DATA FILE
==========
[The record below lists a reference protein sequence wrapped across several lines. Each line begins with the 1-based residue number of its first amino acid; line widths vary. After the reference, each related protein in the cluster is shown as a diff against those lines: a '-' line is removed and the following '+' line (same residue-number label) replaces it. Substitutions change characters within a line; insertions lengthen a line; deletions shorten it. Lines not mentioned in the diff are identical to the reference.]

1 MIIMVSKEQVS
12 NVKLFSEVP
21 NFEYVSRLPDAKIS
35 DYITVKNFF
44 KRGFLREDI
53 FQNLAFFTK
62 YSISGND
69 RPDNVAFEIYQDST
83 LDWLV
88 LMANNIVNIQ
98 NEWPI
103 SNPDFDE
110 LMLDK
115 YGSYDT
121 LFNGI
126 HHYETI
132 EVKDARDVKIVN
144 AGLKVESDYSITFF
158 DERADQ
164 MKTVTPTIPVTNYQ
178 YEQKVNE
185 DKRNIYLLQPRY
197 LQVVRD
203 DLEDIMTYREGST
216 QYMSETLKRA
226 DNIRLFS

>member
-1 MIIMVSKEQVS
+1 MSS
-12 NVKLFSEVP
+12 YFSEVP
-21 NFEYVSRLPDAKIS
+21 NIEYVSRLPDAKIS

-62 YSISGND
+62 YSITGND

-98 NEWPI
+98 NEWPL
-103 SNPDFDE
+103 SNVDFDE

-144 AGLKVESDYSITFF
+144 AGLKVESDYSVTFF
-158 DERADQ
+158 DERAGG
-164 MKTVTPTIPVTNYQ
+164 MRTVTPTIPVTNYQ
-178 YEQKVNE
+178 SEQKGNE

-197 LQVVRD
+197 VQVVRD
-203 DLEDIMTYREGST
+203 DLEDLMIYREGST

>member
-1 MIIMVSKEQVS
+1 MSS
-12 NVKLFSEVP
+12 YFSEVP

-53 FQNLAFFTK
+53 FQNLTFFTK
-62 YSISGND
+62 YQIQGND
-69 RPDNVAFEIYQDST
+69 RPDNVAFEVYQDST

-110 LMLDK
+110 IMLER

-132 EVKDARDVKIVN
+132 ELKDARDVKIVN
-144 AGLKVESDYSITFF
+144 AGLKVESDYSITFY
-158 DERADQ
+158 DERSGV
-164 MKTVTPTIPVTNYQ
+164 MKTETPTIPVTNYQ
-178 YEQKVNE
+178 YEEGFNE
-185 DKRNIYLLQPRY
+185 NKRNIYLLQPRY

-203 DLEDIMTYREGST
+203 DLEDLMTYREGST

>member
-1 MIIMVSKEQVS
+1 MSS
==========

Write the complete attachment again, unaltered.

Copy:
[The record below lists a reference protein sequence wrapped across several lines. Each line begins with the 1-based residue number of its first amino acid; line widths vary. After the reference, each related protein in the cluster is shown as a diff against those lines: a '-' line is removed and the following '+' line (same residue-number label) replaces it. Substitutions change characters within a line; insertions lengthen a line; deletions shorten it. Lines not mentioned in the diff are identical to the reference.]

1 MIIMVSKEQVS
12 NVKLFSEVP
21 NFEYVSRLPDAKIS
35 DYITVKNFF
44 KRGFLREDI
53 FQNLAFFTK
62 YSISGND
69 RPDNVAFEIYQDST
83 LDWLV
88 LMANNIVNIQ
98 NEWPI
103 SNPDFDE
110 LMLDK
115 YGSYDT
121 LFNGI
126 HHYETI
132 EVKDARDVKIVN
144 AGLKVESDYSITFF
158 DERADQ
164 MKTVTPTIPVTNYQ
178 YEQKVNE
185 DKRNIYLLQPRY
197 LQVVRD
203 DLEDIMTYREGST
216 QYMSETLKRA
226 DNIRLFS

>member
-1 MIIMVSKEQVS
+1 MSS
-12 NVKLFSEVP
+12 YFSEVP
-21 NFEYVSRLPDAKIS
+21 NIEYVSRLPDAKIS

-62 YSISGND
+62 YSITGND

-98 NEWPI
+98 NEWPL
-103 SNPDFDE
+103 SNVDFDE

-144 AGLKVESDYSITFF
+144 AGLKVESDYSVTFF
-158 DERADQ
+158 DERAGG
-164 MKTVTPTIPVTNYQ
+164 MRTVTPTIPVTNYQ
-178 YEQKVNE
+178 SEQKGNE

-197 LQVVRD
+197 VQVVRD
-203 DLEDIMTYREGST
+203 DLEDLMIYREGST

>member
-1 MIIMVSKEQVS
+1 MSS
-12 NVKLFSEVP
+12 YFSEVP

-53 FQNLAFFTK
+53 FQNLTFFTK
-62 YSISGND
+62 YQIQGND
-69 RPDNVAFEIYQDST
+69 RPDNVAFEVYQDST

-110 LMLDK
+110 IMLER

-132 EVKDARDVKIVN
+132 ELKDARDVKIVN
-144 AGLKVESDYSITFF
+144 AGLKVESDYSITFY
-158 DERADQ
+158 DERSGV
-164 MKTVTPTIPVTNYQ
+164 MKTETPTIPVTNYQ
-178 YEQKVNE
+178 YEEGFNE
-185 DKRNIYLLQPRY
+185 NKRNIYLLQPRY

-203 DLEDIMTYREGST
+203 DLEDLMTYREGST

>member
-1 MIIMVSKEQVS
+1 MSS